If we talk about how big this market is based on reports, there are over 63M MSMEs in Indonesia that employ over 97 percent of working adults.
Clearly, there is a massive market here as well as multiple ways of monetising in the future, in particular through the quality collection of data to provide financial services to the unbanked and underbanked.
Comparison between Indonesia and China
There are several similarities when talking about the Indonesian and Chinese markets. For example, China is a large, homogeneous market enabling massive scaling of technology-enabled businesses. This is the reason why we focus on Indonesia, not ASEAN or SEA.
We believe that founders in this region should start through building in the single largest market in SEA and not think regionally too early. Almost all of Indonesia’s billion-dollar tech companies focus exclusively on the Indonesian market.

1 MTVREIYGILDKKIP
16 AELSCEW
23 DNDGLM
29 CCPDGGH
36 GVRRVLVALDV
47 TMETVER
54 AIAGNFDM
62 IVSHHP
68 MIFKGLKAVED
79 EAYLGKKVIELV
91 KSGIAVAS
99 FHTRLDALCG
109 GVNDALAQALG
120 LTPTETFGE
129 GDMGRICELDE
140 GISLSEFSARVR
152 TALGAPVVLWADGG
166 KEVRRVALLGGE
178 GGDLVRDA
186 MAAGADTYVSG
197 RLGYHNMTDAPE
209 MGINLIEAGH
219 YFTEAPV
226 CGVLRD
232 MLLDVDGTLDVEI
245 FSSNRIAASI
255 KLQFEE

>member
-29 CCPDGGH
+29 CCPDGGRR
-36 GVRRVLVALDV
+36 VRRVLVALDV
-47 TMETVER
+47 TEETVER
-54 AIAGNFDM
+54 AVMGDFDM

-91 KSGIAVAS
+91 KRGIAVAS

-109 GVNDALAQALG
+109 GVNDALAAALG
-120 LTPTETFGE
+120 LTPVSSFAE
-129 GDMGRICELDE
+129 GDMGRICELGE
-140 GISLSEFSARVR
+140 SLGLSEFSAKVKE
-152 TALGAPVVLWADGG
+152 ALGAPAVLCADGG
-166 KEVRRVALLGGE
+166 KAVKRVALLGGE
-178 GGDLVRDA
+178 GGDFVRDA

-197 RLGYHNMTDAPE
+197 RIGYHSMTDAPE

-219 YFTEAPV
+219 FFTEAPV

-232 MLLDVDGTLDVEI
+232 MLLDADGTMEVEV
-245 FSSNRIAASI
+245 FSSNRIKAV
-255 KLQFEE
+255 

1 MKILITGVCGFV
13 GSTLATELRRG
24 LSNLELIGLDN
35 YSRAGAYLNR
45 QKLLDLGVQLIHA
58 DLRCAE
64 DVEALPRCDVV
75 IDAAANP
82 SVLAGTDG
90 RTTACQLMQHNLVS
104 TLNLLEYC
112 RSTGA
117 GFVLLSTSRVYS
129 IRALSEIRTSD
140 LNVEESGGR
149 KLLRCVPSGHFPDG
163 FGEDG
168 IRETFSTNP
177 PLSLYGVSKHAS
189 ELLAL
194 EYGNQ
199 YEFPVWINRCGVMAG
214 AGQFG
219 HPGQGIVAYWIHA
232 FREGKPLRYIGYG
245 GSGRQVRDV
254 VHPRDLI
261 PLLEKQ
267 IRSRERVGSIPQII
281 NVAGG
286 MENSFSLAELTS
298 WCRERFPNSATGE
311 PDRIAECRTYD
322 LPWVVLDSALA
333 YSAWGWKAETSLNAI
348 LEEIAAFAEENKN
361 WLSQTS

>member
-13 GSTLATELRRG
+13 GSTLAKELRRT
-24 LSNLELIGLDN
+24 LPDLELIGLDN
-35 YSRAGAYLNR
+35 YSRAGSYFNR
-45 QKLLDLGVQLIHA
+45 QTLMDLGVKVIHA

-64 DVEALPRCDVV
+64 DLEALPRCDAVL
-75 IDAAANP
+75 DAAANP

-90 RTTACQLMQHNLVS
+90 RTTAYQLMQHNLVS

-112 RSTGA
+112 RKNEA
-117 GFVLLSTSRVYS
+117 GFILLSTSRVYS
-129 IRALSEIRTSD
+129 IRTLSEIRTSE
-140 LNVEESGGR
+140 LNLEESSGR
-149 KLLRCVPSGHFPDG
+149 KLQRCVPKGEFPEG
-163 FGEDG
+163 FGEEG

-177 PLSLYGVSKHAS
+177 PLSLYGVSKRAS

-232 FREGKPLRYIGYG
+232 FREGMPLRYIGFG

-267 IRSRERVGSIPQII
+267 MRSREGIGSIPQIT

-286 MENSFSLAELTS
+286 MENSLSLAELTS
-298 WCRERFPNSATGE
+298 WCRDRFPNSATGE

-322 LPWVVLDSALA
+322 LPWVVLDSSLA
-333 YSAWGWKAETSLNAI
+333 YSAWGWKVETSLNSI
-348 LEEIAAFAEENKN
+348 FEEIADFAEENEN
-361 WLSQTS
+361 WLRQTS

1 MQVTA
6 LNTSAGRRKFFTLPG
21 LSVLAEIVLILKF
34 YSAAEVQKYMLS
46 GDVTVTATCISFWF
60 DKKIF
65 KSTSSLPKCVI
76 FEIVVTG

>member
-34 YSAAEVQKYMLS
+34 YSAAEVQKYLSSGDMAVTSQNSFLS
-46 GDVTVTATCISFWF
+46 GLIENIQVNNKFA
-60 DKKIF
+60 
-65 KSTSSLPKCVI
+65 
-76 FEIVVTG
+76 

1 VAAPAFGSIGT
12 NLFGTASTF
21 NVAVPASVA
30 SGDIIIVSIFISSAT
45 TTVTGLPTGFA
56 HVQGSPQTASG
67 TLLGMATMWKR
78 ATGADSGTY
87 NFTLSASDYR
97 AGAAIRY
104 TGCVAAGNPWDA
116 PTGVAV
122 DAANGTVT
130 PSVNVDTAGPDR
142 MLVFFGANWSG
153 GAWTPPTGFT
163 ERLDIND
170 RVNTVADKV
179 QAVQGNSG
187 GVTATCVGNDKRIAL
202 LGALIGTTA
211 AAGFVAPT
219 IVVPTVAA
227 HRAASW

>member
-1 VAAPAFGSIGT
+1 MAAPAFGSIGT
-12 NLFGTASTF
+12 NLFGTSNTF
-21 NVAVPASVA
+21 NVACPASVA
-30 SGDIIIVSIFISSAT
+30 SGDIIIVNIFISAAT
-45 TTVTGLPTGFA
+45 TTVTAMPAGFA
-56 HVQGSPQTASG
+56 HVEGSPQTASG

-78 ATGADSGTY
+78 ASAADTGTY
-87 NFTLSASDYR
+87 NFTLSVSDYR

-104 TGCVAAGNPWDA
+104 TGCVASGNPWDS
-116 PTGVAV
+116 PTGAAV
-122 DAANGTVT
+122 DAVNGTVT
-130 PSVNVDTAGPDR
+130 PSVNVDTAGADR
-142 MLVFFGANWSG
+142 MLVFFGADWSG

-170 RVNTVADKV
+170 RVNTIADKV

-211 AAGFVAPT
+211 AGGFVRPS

The second thing, as we’ve seen in China, there’s the massive importance of localisation. Even though we’re identifying disruptive; proven disruptive business models that we see in markets, such as India or China; it’s not a simple copy-paste.
On the other hand, there are some clear differences. For example, in China, certain industries are highly regulated such as search and social media. Hence in China can see the emergence of companies such as Baidu and Tencent.
But in Indonesia, this is not possible because of the open market. So you’ve seen the dominance of Facebook, TikTok, and global players take dominant market share in these areas.
The second thing is the role of government. The Indonesian government has worked in a very inclusive and proactive manner to support the growth of the digital economy.
We can see this very clearly in terms of how the Indonesian government has approached regulation in fintech compared to how it happened in China.